Show me, for saint charity,
Should I not come again shortly?
Death. No, Everyman; and thou be once there,
Thou mayst never more come here,
Trust me verily.
Everyman. O gracious God, in the high seat celestial,
Have mercy on me in this most need;
Shall I have no company from this vale terrestrial
Of mine acquaintance that way me to lead?
Death. Yea, if any be so hardy,
That would go with thee and bear thee company.
Hie thee that you were gone to God’s magnificence,
Thy reckoning to give before his presence.
What, weenest thou thy life is given thee,
And thy worldly goods also?
Everyman. I had wend so, verily.
Death. Nay, nay; it was but lent thee;
For as soon as thou art go,
Another awhile shall have it, and then go therefro
Even as thou hast done.
Everyman, thou art mad; thou hast thy wits five,
And here on earth will not amend thy life,
For suddenly I do come.
Everyman. O wretched caitiff, whither shall I flee,
That I might scape this endless sorrow!
Now, gentle Death, spare me till to-morrow,
That I may amend me
With good advisement.
Death. Nay, thereto I will not consent,
Nor no man will I respite,
But to the heart suddenly I shall smite
Without any advisement.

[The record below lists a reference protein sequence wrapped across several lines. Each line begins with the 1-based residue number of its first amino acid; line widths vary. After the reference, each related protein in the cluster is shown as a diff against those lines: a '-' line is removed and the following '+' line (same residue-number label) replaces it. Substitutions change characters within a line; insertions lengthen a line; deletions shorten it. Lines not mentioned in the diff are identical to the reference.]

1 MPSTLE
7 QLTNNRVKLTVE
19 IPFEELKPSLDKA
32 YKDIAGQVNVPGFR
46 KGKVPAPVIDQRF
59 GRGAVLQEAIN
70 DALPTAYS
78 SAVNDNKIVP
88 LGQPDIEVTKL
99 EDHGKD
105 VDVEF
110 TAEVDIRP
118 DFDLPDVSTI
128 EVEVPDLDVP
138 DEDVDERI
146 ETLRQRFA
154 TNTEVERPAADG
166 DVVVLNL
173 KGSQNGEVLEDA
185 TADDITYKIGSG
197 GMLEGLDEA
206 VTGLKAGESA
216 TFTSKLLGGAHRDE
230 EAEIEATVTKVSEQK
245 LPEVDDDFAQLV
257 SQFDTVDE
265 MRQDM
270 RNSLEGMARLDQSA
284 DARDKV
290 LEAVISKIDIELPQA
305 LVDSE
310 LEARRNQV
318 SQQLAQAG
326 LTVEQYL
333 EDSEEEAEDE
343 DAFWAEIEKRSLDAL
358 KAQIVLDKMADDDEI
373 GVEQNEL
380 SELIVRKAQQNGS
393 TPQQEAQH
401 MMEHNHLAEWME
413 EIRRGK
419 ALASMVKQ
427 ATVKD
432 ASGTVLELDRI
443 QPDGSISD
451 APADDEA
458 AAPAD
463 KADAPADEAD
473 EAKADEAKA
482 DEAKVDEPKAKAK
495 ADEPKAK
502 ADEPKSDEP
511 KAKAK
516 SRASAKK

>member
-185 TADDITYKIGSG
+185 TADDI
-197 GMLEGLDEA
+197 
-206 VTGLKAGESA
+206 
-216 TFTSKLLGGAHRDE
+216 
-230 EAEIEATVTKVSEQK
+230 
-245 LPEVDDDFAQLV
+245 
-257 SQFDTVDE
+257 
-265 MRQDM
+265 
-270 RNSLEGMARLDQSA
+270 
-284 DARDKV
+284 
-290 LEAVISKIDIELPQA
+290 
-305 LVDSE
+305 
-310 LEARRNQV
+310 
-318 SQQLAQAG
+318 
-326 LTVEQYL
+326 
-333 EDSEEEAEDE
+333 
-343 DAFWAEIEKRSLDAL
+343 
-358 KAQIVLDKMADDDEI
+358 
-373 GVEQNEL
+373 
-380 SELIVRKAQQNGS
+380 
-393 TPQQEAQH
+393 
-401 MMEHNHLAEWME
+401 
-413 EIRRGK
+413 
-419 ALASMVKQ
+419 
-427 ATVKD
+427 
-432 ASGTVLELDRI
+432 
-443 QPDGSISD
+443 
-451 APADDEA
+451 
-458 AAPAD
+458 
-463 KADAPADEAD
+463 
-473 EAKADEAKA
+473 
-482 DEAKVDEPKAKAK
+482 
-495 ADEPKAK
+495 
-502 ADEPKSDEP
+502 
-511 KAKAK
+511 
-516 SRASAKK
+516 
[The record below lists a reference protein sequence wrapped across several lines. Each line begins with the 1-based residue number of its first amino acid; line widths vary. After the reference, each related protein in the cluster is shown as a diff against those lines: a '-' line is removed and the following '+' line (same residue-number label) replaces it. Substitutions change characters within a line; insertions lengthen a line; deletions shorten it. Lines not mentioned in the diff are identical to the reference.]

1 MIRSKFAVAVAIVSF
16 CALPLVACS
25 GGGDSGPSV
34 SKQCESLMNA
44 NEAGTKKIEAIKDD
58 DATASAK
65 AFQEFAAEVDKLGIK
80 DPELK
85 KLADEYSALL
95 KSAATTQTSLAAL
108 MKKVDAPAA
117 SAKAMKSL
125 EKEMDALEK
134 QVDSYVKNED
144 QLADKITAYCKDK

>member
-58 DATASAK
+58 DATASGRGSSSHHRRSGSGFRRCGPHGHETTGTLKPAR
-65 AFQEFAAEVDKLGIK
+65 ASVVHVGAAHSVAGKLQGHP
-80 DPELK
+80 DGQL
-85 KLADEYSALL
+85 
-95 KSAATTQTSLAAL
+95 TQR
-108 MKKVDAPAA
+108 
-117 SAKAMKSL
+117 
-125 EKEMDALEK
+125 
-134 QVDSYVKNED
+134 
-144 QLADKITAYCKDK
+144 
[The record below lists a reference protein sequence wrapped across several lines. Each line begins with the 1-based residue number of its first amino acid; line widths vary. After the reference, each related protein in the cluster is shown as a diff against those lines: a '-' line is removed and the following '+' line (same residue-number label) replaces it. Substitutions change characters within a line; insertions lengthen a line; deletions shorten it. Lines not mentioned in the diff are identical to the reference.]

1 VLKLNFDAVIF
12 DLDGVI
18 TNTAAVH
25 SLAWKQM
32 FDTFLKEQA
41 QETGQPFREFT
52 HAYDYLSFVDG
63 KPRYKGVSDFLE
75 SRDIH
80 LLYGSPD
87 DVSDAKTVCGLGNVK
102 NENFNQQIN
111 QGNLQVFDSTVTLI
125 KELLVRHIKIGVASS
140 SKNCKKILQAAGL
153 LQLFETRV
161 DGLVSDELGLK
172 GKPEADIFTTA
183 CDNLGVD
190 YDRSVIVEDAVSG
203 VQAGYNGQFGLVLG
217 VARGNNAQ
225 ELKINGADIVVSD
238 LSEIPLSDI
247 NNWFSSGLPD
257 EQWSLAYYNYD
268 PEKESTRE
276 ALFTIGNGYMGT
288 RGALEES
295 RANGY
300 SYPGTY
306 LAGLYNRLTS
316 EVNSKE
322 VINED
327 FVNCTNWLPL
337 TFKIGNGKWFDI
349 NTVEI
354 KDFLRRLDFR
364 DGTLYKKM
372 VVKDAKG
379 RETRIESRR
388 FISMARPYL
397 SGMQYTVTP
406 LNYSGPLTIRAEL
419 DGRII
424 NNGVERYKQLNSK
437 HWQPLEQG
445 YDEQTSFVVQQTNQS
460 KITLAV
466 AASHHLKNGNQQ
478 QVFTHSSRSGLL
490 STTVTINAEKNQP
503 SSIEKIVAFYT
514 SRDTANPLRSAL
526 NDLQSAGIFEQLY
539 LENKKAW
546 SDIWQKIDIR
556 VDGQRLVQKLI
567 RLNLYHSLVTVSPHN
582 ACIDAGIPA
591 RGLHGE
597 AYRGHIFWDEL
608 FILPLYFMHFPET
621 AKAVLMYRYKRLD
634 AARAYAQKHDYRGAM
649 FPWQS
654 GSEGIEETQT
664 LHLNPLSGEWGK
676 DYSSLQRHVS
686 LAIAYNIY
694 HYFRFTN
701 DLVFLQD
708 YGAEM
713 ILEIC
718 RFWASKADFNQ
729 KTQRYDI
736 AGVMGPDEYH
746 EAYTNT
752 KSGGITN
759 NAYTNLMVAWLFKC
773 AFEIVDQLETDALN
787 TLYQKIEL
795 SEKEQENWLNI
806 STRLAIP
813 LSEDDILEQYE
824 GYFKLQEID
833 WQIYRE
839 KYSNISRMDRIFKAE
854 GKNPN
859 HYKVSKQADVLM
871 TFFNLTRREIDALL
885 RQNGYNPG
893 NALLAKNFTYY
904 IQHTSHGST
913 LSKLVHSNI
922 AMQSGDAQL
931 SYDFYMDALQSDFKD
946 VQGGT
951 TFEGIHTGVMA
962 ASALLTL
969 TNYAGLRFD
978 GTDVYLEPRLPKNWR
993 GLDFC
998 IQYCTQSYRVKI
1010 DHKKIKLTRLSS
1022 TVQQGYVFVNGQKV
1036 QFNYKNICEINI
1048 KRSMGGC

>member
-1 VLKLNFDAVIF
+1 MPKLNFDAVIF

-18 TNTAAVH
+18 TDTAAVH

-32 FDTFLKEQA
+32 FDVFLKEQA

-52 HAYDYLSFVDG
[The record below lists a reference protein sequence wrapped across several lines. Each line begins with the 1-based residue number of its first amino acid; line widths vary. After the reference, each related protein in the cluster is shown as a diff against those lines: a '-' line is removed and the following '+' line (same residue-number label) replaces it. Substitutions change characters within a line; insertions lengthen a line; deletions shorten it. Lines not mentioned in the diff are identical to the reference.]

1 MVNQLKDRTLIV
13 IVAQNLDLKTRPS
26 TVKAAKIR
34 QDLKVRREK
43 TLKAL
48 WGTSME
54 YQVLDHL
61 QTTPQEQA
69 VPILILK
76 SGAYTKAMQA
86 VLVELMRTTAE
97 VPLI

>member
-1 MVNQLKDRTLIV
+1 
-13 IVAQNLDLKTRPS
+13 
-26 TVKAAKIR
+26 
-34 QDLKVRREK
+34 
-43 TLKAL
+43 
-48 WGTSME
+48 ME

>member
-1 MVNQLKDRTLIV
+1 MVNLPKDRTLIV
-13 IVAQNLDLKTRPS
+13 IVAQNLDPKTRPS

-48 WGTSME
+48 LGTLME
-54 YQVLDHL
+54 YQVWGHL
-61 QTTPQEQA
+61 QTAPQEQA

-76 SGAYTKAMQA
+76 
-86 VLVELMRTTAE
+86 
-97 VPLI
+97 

And now out of thy sight I will me hie;
See thou make thee ready shortly,
For thou mayst say this is the day
That no man living may scape away.
Everyman. Alas, I may well weep with sighs deep;
Now have I no manner of company
To help me in my journey, and me to keep;
And also my writing is full unready.
How shall I do now for to excuse me?
I would to God I had never be gete!10
To my soul a full great profit it had be;
For now I fear pains huge and great.
The time passeth; Lord, help that all wrought;
For though I mourn it availeth nought.
The day passeth, and is almost a-go;
I wot not well what for to do.
To whom were I best my complaint to make?
What, and I to Fellowship thereof spake,
And showed him of this sudden chance?
For in him is all mine affiance;
We have in the world so many a day
Be on good friends in sport and play.
I see him yonder, certainly;
I trust that he will bear me company;
Therefore to him will I speak to ease my sorrow.
Well met, good Fellowship, and good morrow!
Fellowship speaketh. Everyman, good morrow by this day.
Sir, why lookest thou so piteously?
If any thing be amiss, I pray thee, me say,
That I may help to remedy.
Everyman. Yea, good Fellowship, yea,
I am in great jeopardy.
Fellowship. My true friend, show to me your mind;
I will not forsake thee, unto my life’s end,
In the way of good company.
Everyman. That was well spoken, and lovingly.
Fellowship. Sir, I must needs know your heaviness;
I have pity to see you in any distress;
If any have you wronged ye shall revenged be,
Though I on the ground be slain for thee,–
Though that I know before that I should die.
Everyman. Verily, Fellowship, gramercy.